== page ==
Monday, November 2, 2015

Why attorneys call the trial judge "the court"

Yes, there is a reason attorneys call the trial judge “the court”. And it's not just because that's the formality we were taught in law school. As so excellently phrased by this article:

“But the very best litigators know that however prepared the litigator is, however much experience in the relevant area of law she has, and—here is the hardest part—however right the lawyer may actually be on the law, the only law that is going to matter in deciding the motion is the law as the trial judge in front of them, right then and there, finds it. The best litigators who win know to listen to what the judge thinks the law is, and make their argument to that interpretation of law of that judge—the court on that motion.”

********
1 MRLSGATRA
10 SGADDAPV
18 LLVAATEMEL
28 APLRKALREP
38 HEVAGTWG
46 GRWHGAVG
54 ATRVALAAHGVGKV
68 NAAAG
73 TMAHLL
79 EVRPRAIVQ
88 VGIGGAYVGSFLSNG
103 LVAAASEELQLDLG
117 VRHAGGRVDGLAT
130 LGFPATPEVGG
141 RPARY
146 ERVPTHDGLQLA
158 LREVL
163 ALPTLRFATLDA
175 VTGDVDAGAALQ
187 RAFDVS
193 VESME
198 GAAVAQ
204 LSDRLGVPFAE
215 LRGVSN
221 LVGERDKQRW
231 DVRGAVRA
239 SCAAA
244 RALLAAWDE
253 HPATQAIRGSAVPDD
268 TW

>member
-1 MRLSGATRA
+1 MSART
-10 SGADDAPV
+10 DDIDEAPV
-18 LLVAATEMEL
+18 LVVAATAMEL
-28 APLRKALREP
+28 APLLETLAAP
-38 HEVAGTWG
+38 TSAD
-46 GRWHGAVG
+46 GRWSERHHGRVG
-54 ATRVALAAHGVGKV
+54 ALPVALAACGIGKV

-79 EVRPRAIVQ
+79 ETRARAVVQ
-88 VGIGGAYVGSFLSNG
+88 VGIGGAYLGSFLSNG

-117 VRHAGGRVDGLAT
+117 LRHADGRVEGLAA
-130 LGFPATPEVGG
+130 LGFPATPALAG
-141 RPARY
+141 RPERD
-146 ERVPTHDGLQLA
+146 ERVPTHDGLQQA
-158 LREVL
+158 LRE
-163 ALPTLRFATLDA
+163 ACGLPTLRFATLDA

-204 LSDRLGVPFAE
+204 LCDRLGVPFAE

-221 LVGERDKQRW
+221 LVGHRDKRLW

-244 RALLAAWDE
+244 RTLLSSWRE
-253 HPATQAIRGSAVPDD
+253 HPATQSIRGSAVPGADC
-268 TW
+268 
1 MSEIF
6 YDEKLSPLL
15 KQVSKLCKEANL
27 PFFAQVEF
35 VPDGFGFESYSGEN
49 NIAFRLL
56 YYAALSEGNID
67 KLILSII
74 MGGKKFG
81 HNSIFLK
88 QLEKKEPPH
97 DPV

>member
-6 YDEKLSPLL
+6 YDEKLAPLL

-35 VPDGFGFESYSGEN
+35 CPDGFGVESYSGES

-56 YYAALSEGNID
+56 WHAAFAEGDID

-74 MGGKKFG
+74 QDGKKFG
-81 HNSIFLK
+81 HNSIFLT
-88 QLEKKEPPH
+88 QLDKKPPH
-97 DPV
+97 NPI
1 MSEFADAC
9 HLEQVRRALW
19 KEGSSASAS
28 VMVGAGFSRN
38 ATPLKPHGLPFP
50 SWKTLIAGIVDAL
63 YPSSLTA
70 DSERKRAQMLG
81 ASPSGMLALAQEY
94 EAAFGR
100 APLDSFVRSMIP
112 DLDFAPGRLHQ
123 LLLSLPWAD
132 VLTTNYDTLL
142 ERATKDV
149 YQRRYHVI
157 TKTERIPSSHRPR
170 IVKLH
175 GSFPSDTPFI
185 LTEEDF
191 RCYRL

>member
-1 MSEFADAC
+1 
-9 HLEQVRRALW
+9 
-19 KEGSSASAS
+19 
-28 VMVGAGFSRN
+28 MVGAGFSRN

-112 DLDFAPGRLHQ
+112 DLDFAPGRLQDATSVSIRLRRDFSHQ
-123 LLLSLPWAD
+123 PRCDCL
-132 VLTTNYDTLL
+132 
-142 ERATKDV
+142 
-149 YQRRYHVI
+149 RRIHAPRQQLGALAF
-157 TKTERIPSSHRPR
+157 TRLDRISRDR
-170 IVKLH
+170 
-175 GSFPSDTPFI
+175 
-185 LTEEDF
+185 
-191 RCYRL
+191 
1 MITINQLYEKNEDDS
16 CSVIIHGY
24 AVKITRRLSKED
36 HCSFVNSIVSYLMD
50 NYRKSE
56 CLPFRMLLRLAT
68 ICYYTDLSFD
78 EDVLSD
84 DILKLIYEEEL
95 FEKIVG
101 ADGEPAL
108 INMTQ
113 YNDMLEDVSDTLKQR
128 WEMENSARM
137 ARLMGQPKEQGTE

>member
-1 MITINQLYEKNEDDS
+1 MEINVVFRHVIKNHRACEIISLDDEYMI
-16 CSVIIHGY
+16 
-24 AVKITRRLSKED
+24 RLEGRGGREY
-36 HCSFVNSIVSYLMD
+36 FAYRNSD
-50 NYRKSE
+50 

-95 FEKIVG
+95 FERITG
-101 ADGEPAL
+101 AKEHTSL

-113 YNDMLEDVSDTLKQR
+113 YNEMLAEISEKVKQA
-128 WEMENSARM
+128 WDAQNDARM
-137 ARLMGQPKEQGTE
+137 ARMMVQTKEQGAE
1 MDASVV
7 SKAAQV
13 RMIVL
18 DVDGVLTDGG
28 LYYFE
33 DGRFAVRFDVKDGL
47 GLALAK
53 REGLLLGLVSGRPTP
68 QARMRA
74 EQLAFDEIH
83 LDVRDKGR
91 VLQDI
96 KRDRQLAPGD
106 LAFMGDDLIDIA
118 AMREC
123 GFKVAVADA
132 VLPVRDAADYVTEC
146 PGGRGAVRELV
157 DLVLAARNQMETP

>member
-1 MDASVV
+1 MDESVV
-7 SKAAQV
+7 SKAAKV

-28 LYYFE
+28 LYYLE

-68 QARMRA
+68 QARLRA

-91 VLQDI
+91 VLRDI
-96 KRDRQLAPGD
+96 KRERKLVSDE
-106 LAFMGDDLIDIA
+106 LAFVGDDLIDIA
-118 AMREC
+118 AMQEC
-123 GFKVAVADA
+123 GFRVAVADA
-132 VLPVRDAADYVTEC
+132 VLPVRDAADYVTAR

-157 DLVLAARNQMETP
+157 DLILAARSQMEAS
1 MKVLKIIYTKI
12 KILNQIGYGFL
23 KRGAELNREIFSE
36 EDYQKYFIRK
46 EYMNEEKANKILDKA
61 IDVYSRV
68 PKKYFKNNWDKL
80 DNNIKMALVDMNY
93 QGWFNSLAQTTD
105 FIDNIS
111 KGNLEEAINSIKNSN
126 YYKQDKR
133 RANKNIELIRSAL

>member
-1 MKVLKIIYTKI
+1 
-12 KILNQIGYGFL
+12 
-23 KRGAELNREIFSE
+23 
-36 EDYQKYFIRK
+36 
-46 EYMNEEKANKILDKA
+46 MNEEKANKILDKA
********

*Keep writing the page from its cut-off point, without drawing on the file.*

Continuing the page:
Yes, the law is what the judge says it is, even if the attorney can quote the actual language of the actual law which is actually NOT what the judge actually thinks it actually is.

In fact [actually], back before I realized this particular principle, I was once in a courtroom and I pulled out a copy of the relevant statute, and read from it verbatim.

The judge replied - “Counsel, I know what the law is. But in my courtroom, we do things my way.”

Then he ruled contrary to the law.

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